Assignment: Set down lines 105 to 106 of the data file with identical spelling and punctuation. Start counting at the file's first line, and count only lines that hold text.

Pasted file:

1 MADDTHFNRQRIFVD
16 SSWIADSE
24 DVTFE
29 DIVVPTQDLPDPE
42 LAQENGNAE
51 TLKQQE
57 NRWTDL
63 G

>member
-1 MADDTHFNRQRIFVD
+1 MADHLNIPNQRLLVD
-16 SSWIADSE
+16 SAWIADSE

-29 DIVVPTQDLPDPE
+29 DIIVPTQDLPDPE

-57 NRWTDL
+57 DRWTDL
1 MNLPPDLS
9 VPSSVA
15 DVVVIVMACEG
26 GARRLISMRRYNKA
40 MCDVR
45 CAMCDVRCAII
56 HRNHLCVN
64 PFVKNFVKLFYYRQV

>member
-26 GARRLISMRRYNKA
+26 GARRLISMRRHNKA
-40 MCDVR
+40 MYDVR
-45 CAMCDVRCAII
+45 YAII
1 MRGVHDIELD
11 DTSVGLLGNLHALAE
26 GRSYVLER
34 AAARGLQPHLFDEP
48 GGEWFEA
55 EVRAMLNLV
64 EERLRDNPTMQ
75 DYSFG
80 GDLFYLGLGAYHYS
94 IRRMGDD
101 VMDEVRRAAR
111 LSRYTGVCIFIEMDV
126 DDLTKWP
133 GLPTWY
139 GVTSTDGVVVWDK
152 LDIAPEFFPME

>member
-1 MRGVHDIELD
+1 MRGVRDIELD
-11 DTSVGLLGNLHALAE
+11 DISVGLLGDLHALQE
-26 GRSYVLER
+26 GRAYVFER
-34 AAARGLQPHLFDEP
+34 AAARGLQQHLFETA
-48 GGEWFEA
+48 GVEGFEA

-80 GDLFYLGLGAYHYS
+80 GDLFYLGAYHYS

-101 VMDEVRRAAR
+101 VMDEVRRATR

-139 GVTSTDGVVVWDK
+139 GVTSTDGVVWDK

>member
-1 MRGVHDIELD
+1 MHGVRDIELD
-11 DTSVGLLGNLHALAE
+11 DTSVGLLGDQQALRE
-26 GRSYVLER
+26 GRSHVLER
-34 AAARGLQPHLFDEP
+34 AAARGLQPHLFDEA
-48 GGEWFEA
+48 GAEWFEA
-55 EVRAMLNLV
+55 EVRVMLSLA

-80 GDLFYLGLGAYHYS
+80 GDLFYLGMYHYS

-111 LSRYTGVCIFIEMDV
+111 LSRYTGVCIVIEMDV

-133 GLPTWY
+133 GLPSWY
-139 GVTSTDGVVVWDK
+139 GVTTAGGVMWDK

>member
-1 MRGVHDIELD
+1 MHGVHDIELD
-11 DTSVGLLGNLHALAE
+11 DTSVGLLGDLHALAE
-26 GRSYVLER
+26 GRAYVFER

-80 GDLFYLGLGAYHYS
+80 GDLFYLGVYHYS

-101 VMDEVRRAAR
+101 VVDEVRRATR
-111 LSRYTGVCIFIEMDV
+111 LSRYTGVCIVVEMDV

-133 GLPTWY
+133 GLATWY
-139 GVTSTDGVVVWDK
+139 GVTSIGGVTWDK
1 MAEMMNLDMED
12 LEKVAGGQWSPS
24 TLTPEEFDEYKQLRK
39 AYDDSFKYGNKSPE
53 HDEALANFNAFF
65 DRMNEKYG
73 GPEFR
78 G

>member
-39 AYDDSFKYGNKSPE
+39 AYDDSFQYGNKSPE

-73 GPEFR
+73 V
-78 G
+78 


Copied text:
12 LEKVAGGQWSPS
24 TLTPEEFDEYKQLRK